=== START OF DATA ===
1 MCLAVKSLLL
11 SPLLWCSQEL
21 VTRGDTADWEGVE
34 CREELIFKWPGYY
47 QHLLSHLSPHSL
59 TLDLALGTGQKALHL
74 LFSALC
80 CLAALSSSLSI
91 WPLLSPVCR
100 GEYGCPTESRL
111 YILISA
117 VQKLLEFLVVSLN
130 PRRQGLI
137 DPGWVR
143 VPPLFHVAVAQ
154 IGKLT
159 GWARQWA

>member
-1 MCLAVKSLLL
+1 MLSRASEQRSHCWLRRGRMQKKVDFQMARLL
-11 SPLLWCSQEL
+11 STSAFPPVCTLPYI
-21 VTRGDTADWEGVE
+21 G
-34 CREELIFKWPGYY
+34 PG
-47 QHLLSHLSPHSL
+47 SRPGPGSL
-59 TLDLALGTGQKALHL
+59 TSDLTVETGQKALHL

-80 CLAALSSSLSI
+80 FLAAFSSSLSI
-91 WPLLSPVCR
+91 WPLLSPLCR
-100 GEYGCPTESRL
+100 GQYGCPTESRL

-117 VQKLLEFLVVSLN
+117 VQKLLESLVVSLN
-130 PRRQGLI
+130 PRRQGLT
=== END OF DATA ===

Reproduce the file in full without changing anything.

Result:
1 MCLAVKSLLL
11 SPLLWCSQEL
21 VTRGDTADWEGVE
34 CREELIFKWPGYY
47 QHLLSHLSPHSL
59 TLDLALGTGQKALHL
74 LFSALC
80 CLAALSSSLSI
91 WPLLSPVCR
100 GEYGCPTESRL
111 YILISA
117 VQKLLEFLVVSLN
130 PRRQGLI
137 DPGWVR
143 VPPLFHVAVAQ
154 IGKLT
159 GWARQWA

>member
-1 MCLAVKSLLL
+1 MLSRASEQRSHCWLRRGRMQKKVDFQMARLL
-11 SPLLWCSQEL
+11 STSAFPPVCTLPYI
-21 VTRGDTADWEGVE
+21 G
-34 CREELIFKWPGYY
+34 PG
-47 QHLLSHLSPHSL
+47 SRPGPGSL
-59 TLDLALGTGQKALHL
+59 TSDLTVETGQKALHL

-80 CLAALSSSLSI
+80 FLAAFSSSLSI
-91 WPLLSPVCR
+91 WPLLSPLCR
-100 GEYGCPTESRL
+100 GQYGCPTESRL

-117 VQKLLEFLVVSLN
+117 VQKLLESLVVSLN
-130 PRRQGLI
+130 PRRQGLT